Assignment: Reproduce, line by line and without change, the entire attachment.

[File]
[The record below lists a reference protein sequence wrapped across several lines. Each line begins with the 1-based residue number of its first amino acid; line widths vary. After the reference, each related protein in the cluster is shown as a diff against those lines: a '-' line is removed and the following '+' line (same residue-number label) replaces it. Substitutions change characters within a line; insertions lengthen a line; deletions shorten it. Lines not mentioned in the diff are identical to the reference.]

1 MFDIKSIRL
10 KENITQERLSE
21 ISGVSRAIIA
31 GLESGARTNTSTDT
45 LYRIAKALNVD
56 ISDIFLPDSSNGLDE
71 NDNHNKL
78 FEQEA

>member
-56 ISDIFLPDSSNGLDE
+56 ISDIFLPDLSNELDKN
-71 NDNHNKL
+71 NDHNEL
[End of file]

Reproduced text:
[The record below lists a reference protein sequence wrapped across several lines. Each line begins with the 1-based residue number of its first amino acid; line widths vary. After the reference, each related protein in the cluster is shown as a diff against those lines: a '-' line is removed and the following '+' line (same residue-number label) replaces it. Substitutions change characters within a line; insertions lengthen a line; deletions shorten it. Lines not mentioned in the diff are identical to the reference.]

1 MFDIKSIRL
10 KENITQERLSE
21 ISGVSRAIIA
31 GLESGARTNTSTDT
45 LYRIAKALNVD
56 ISDIFLPDSSNGLDE
71 NDNHNKL
78 FEQEA

>member
-56 ISDIFLPDSSNGLDE
+56 ISDIFLPDLSNELDKN
-71 NDNHNKL
+71 NDHNEL